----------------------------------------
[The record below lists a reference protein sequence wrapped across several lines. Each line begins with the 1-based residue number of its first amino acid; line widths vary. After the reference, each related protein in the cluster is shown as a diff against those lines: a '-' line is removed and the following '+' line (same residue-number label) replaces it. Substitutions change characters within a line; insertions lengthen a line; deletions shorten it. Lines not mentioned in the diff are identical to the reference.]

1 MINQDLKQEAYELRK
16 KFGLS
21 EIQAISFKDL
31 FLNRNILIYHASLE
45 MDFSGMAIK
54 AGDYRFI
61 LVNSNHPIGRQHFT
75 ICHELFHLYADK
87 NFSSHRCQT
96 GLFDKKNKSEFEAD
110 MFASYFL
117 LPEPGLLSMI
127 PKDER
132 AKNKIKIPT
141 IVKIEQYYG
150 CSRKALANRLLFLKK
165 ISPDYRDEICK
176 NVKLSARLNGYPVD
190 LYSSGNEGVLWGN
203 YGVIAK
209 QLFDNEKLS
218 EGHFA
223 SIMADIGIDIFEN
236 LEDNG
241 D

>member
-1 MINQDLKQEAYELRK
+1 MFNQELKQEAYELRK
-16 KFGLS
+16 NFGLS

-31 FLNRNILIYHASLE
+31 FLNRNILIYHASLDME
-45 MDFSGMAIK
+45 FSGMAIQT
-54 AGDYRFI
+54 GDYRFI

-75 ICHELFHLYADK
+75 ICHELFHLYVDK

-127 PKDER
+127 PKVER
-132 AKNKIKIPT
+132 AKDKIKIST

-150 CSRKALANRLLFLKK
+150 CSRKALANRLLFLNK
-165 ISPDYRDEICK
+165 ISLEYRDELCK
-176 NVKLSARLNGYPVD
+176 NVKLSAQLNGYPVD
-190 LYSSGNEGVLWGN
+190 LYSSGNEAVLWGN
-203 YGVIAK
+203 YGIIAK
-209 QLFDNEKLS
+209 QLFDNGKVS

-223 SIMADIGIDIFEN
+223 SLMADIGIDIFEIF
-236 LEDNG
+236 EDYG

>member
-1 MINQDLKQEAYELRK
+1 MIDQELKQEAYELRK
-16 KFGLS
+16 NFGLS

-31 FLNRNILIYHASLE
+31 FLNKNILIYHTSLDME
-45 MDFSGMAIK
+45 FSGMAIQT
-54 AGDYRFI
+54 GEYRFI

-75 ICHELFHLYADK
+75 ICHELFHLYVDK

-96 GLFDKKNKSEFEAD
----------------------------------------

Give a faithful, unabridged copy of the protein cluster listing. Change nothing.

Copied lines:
[The record below lists a reference protein sequence wrapped across several lines. Each line begins with the 1-based residue number of its first amino acid; line widths vary. After the reference, each related protein in the cluster is shown as a diff against those lines: a '-' line is removed and the following '+' line (same residue-number label) replaces it. Substitutions change characters within a line; insertions lengthen a line; deletions shorten it. Lines not mentioned in the diff are identical to the reference.]

1 MINQDLKQEAYELRK
16 KFGLS
21 EIQAISFKDL
31 FLNRNILIYHASLE
45 MDFSGMAIK
54 AGDYRFI
61 LVNSNHPIGRQHFT
75 ICHELFHLYADK
87 NFSSHRCQT
96 GLFDKKNKSEFEAD
110 MFASYFL
117 LPEPGLLSMI
127 PKDER
132 AKNKIKIPT
141 IVKIEQYYG
150 CSRKALANRLLFLKK
165 ISPDYRDEICK
176 NVKLSARLNGYPVD
190 LYSSGNEGVLWGN
203 YGVIAK
209 QLFDNEKLS
218 EGHFA
223 SIMADIGIDIFEN
236 LEDNG
241 D

>member
-1 MINQDLKQEAYELRK
+1 MFNQELKQEAYELRK
-16 KFGLS
+16 NFGLS

-31 FLNRNILIYHASLE
+31 FLNRNILIYHASLDME
-45 MDFSGMAIK
+45 FSGMAIQT
-54 AGDYRFI
+54 GDYRFI

-75 ICHELFHLYADK
+75 ICHELFHLYVDK

-127 PKDER
+127 PKVER
-132 AKNKIKIPT
+132 AKDKIKIST

-150 CSRKALANRLLFLKK
+150 CSRKALANRLLFLNK
-165 ISPDYRDEICK
+165 ISLEYRDELCK
-176 NVKLSARLNGYPVD
+176 NVKLSAQLNGYPVD
-190 LYSSGNEGVLWGN
+190 LYSSGNEAVLWGN
-203 YGVIAK
+203 YGIIAK
-209 QLFDNEKLS
+209 QLFDNGKVS

-223 SIMADIGIDIFEN
+223 SLMADIGIDIFEIF
-236 LEDNG
+236 EDYG

>member
-1 MINQDLKQEAYELRK
+1 MIDQELKQEAYELRK
-16 KFGLS
+16 NFGLS

-31 FLNRNILIYHASLE
+31 FLNKNILIYHTSLDME
-45 MDFSGMAIK
+45 FSGMAIQT
-54 AGDYRFI
+54 GEYRFI

-75 ICHELFHLYADK
+75 ICHELFHLYVDK

-96 GLFDKKNKSEFEAD